Practice purchases and mergers

Feb. 1, 2006
Dr. Chris Mueller looks too young to be producing $1 million.

Dr. Chris Mueller looks too young to be producing $1 million. He’s only 33 years old and four years out of dental school. While he is smart and personable, he is definitely not slick. The most important thing in Chris’ life is family. Today, he has successfully combined two practices, overcome numerous obstacles, and reached a healthy balance between office and home.

“I still have moments when I’m not 100 percent sure I’ll be successful,” Chris says. “I purchased a practice that produced $250,000, and chose it over another practice that produced $600,000. My decision was based on personal meditation and was against logic. Starting out was very intimidating and success was far from assured. I couldn’t even get a bank loan, and I had to ask my father to loan me the $180K purchase price.

“In 2003, with the coaching of Dr. Bill Blatchford, the practice collected $433,000 on $480,000 in production, and I felt we had reached a comfortable level,” he continued. “But the dentist across the street passed away unexpectedly, and life became complicated again. I was absolutely sure I didn’t want anything to do with his practice and I tried to convince a friend of mine to purchase it. Weeks passed and Dr. Blatchford heard about the practice across the street and saw it as a possibility for me. But I wondered how I, a relative rookie, could handle the patient load of two mature dentists. It seemed overwhelming, with staff issues, office moves, paperwork headaches, and more.”

After extensive consultation with me, Chris put his hat in the ring. The daughter of the deceased doctor felt Dr. Mueller was the one her father would have wanted to take over his practice, which had collected $450,000 in 2003. The selling price was $260,000 for the practice and $250,000 for the building. Dr. Mueller’s goal was to bring his production up to $600,000.

The challenges Dr. Mueller faced owning a second practice included:

The deceased dentist’s wife was the office manager and ran the business on a pegboard system.

Chris thought busy equaled profitable. He treated patients as though he’d get the money someday, and he chose to stay busy. He feels he should have had a staff meeting, gone home early, or just read a book.

Chris didn’t have a clue what the receptionist at the second office was doing and assumed she was doing what he envisioned. He was too busy to actually check. He should have had weekly meetings to discuss the numbers from the start.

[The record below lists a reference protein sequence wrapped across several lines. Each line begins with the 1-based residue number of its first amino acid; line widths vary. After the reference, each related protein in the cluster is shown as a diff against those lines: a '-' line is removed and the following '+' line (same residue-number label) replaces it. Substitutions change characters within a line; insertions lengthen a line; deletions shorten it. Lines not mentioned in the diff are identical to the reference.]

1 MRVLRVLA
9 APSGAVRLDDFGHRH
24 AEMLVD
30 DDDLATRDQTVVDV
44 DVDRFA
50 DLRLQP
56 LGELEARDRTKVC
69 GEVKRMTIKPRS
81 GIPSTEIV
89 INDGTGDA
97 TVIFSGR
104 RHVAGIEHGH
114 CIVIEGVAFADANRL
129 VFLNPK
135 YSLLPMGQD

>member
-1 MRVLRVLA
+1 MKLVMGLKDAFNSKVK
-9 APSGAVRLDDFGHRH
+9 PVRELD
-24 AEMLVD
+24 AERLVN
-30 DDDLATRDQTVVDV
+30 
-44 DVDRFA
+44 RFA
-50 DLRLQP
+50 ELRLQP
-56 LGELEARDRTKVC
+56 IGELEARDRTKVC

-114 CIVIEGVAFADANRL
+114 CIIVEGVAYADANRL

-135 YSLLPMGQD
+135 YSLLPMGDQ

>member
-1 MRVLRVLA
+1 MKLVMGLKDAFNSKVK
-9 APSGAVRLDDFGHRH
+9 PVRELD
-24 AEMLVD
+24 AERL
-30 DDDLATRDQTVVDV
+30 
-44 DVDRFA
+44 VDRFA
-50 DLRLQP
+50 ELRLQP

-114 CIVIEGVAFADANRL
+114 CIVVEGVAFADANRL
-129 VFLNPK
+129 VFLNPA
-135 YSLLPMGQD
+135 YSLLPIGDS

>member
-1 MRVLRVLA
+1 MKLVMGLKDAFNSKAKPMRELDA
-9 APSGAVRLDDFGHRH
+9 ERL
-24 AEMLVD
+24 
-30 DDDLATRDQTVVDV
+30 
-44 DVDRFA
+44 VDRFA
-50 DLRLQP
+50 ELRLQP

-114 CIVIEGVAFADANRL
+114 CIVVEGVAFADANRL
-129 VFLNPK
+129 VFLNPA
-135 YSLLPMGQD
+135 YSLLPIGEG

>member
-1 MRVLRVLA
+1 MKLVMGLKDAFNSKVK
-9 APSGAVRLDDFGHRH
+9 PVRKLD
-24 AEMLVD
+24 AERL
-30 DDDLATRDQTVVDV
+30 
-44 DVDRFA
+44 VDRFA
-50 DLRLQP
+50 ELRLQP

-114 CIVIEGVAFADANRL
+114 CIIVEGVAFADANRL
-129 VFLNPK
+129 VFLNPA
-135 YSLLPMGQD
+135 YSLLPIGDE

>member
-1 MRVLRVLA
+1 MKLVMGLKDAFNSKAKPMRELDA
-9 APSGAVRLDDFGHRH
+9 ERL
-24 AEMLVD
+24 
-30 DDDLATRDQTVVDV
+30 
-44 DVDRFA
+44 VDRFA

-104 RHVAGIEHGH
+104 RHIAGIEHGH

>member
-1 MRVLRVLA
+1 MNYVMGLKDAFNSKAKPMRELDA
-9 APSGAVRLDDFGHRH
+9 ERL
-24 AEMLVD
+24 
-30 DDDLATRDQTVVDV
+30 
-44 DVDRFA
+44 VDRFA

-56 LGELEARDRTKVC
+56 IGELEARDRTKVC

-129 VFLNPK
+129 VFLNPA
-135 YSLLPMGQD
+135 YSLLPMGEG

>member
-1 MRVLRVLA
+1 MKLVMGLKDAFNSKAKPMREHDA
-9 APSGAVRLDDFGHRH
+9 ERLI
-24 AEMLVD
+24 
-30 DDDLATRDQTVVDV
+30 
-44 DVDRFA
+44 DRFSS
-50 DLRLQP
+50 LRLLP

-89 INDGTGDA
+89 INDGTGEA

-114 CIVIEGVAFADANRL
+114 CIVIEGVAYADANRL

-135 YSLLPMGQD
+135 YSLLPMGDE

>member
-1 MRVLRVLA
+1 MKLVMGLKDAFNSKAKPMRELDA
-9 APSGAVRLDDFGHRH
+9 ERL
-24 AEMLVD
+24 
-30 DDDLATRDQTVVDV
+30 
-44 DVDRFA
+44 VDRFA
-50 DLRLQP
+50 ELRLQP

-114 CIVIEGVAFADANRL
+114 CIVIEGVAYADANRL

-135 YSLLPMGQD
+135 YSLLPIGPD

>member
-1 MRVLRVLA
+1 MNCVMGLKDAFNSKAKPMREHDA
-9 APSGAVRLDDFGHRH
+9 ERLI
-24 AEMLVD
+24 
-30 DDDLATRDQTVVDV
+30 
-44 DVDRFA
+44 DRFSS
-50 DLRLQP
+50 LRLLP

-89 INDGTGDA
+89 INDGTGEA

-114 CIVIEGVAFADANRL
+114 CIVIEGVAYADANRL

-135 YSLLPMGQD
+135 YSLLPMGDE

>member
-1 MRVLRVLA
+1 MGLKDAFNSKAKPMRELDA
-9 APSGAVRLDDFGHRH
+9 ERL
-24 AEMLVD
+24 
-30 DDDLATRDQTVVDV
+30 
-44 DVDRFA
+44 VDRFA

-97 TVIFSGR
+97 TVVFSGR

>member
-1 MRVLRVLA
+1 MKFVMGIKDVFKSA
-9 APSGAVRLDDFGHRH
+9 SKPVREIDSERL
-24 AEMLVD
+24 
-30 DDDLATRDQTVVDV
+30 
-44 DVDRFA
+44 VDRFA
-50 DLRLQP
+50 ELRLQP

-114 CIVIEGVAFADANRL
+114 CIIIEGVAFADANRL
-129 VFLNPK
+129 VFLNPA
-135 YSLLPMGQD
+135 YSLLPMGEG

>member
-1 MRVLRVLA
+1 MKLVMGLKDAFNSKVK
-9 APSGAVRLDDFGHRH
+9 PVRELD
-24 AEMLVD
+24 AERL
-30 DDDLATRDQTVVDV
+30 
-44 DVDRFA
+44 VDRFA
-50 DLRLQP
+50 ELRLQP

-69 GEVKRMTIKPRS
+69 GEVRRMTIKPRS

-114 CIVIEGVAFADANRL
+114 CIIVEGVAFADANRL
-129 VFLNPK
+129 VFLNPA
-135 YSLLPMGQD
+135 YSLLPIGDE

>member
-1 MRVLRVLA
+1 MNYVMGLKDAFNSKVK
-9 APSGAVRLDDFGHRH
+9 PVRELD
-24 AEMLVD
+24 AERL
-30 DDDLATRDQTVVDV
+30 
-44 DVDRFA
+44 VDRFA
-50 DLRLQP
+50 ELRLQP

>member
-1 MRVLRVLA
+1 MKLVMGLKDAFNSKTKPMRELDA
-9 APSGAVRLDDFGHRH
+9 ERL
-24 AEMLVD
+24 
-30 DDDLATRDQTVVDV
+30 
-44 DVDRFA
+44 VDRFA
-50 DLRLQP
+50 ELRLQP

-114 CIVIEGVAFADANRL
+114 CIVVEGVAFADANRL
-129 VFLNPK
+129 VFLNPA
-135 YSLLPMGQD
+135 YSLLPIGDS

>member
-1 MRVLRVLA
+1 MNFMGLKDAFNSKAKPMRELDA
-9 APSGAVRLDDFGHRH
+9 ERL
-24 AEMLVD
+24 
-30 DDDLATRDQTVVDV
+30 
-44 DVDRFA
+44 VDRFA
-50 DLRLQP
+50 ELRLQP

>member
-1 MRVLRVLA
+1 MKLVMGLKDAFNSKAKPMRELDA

He tried to save pennies on supplies.

His staffs were less than enthusiastic about joining together and making changes. “At the first staff seminar, the groups began forming ‘camps’ and teamed up on me. It wasn’t long before many quit or were shown the door,” he said.

On the other hand, Dr. Mueller’s practice highlights were purchasing his first practice, purchasing the second practice, and eventually acquiring a staff that supported his vision and was loyal to him while implementing techniques he learned from Blatchford coaching.

“Getting a group around me who respects me as a dentist and a person and really sees my vision of what we stand for and where we are going has by far been the hardest part,” he says. His staff is motivated by the Blatchford bonus system. The first one was about $200.The first bonus more than $1,000 really got them moving! Dr. Mueller is amazed and impressed with his staff members, who even want to come in on their day off for team meetings so as not to lower the bonus potential.

In 2004, Dr. Mueller and his newly reorganized team collected $797,000. In the first six months of 2005, his production/collection was marching towards a $1.2 million finish for the year. His team consists of three full-time people and one part-time person. Overhead is 51 percent. His practices attracted 30 new patients a month and his staff worked 180 days. In his first practice, a crown was $796. It is currently $850 plus $175 for a buildup.

“When we are playing our ‘A’ game, the days flow quickly, and all of a sudden it is 5 p.m.,” Dr. Mueller says. “We’re happy, our dinner conversation is not about work, we feel good about the services we provide, and our patients are happy. We look forward to going to work each day. The best business decision I made was buying the second practice and asking Dr. Blatchford to help me manage it. I never thought I would be this successful this young.”

Dr. Bill Blatchford’s Custom Coaching Program is now available anytime, anywhere. Utilizing 18 years of practice-management experience with more than 1,100 offices, he focuses on leadership, systems, case-presentation skills, communication, and profitability. The program involves maximum personal time with the coach and interaction with other doctors. This is an excerpt from his new book, “Playing Your ‘A’ Game - Inspirational Coaching to Profitability.” Contact him at (800) 578-9155, or visit his Web site at www.blatchford.com.

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